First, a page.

According to analysts, the answer is basically, no—even though Moscow is trying to.
A June article by Maxim Starchak spells out how slowly Russia will be able to replace its exhausted cruise and ballistic missiles despite attempts to increase the pace of production by working three shifts and hiring more workers. Shortages of skilled workers, inability to purchase Western microelectronics and failure to develop domestic components are all culprits.
Based on his figures, monthly missile production rates are as follows:
– Novator plant: 8-10 Kalibr naval cruise missiles* per month
– Novator plant: 3-6 Iskander-K cruise missiles per month (“several dozen [annually]”) per month
– Votkinsk plant: 5 Iskander-M ballistic missiles per month (increased from 4)
*The Kalibr comes in faster, shorter-range anti-ship variants; and slower, longer-range land-attack models. Depending on how production is allocated, not all may be built in the land-attack configuration.
According to Starchak, Moscow’s measures will not increase output beyond 20 percent due to a lack of skilled workers. And by June those measures had yet to be implemented at the Tactical Missiles Corporation, a manufacturer of air-launched cruise missiles – which he believes are built at a similar rate as the Kalibr or Iskander missiles.
Furthermore, as Russia scrambles to source alternatives to Western components, the changes will require costly testing and likely reduce reliability and accuracy. Meanwhile, stocks of old Kh-555, Kh-22, and Tochka missiles liberally will of course not be replaced at all as they are obsolete and out of production.
Some believe Russia’s productive capacity may be even more limited. An article by Pavel Luzvin estimates ponderous production by United Engine Corporation of the two variants of TRDD-50 turbojet engines used in missiles will limit annual output to just 45-50 Iskander-K and Kh-59 cruise missiles; and 45-50 Kh-101 and Kalibr cruise missiles.
He more broadly concludes that Russian production of all land-attack cruise and ballistic missiles caps out to 225 annually or about 19 per month. That said, Luzvin’s calculations are in part extrapolated from labor productivity statistics, not directly reported production rates.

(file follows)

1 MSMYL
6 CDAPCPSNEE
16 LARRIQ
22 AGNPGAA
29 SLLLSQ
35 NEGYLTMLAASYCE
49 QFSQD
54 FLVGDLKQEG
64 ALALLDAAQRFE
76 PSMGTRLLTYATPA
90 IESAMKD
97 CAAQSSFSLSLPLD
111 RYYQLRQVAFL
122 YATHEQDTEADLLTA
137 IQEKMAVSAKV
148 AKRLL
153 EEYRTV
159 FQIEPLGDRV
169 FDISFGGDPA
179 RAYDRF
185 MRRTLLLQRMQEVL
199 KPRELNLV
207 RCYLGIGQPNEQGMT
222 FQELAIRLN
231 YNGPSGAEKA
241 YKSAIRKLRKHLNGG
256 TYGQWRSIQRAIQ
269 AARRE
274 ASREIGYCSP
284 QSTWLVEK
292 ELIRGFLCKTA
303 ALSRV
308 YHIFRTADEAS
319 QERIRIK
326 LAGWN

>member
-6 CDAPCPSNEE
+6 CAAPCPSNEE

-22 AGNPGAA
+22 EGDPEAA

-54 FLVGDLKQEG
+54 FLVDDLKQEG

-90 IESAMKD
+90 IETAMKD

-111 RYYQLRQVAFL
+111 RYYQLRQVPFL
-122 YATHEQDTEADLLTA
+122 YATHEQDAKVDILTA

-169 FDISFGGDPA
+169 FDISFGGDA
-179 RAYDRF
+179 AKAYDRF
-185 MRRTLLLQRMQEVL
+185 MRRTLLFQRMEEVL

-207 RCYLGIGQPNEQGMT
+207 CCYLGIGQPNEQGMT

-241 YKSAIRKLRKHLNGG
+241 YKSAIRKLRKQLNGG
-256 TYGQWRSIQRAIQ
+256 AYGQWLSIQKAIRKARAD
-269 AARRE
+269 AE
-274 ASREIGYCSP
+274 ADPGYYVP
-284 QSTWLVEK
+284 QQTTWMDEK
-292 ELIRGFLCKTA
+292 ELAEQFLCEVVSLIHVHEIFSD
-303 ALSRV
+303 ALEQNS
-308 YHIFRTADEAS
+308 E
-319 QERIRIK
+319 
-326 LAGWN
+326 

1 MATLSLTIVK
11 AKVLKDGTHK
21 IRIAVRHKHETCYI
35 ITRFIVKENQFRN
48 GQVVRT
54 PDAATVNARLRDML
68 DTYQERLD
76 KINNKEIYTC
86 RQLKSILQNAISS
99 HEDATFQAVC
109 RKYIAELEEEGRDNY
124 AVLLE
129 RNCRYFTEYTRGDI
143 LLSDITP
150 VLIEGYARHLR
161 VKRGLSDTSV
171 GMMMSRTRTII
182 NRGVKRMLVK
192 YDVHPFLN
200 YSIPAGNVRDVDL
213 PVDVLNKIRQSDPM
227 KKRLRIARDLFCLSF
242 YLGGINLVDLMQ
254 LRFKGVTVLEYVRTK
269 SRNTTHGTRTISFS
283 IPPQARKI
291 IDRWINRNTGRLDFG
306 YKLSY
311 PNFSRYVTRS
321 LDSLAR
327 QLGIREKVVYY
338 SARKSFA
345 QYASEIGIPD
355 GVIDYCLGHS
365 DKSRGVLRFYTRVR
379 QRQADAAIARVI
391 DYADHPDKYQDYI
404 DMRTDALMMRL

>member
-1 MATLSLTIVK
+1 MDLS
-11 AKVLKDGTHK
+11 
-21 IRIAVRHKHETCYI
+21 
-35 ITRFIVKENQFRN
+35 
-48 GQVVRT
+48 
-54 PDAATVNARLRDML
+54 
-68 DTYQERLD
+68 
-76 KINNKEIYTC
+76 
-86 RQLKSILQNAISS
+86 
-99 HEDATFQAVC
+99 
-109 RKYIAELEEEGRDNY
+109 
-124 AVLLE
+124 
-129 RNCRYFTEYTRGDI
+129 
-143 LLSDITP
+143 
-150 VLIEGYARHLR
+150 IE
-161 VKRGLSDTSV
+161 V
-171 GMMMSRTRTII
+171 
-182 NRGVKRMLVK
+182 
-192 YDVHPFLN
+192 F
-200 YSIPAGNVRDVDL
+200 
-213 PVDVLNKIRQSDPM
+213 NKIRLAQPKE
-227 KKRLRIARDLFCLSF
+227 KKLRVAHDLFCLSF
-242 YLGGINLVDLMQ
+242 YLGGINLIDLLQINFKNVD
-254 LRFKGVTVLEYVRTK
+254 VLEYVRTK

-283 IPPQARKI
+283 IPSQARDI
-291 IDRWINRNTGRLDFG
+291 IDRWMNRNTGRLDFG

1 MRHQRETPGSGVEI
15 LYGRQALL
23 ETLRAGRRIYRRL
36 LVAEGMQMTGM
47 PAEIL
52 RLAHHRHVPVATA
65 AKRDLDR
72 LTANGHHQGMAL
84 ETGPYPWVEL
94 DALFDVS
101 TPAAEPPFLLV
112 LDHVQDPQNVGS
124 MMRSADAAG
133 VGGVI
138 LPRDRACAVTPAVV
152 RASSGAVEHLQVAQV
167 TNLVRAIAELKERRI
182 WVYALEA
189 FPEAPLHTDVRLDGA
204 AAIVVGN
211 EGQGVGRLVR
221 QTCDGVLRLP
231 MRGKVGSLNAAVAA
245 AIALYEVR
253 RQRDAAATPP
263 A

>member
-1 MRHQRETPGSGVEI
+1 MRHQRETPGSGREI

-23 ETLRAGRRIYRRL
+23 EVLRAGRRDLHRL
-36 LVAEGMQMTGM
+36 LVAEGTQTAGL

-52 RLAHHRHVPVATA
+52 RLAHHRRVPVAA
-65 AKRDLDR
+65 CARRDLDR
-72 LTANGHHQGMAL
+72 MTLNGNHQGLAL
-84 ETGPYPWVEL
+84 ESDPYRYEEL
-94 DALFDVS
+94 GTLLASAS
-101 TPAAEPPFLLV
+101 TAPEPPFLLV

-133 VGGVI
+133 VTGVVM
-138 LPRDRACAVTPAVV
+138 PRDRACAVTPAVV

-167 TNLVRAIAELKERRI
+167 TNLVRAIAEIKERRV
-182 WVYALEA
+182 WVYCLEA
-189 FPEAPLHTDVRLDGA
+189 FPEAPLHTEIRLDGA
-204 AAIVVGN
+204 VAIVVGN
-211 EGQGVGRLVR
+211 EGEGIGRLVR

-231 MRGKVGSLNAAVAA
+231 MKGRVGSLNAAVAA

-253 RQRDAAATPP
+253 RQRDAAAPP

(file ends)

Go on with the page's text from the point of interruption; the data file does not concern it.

He concludes: “In these circumstances, Russia may be limited to carrying out singular but regular missile strikes designed mostly to have a psychological effect, while every few months or so, firing off salvos of tens of missiles against industrial and/or infrastructure objects.”
However, improvements to Ukrainian air defenses (such as Ukraine’s eventual deployment of Western NASAMS and IRIS-T air defense batteries) could render even that limited strategy ineffective, requiring large volleys to over-saturate air defenses.
Ironically, Ukraine has proven more capable of carrying out a missile campaign that delivers militarily impactful results with accurate strikes on Russian ammunition depots, headquarters, bridges, airbases, and air-defense sites well behind the frontline.
These have caused heavy casualties, drastically reduced the volume of Russian artillery fire, and forced Russia to relocate its supply hubs and warplanes even further from the frontline, significantly decreasing logistical efficiency.
Of course, Ukraine’s standoff-strike campaign has been enabled by GPS-guided rockets/missiles and extensive intelligence assistance for target acquisition supplied by the United States and its NATO allies.
Nonetheless, Russia has burned through over 3,000 expensive long-range missiles with relatively limited results for the effort besides the many Ukrainians angered by death and devastation visited more often than not on civilians in commercial and residential areas as plausible military targets—whether due to inaccuracy or out of a deliberate strategy to shock and terrorize.
Expert Biography: Sébastien Roblin writes on the technical, historical, and political aspects of international security and conflict for publications including The National Interest, NBC News, Forbes.com, War is Boring and 19FortyFive, where he is Defense-in-Depth editor. He holds a Master’s degree from Georgetown University and served with the Peace Corps in China. You can follow his articles on Twitter.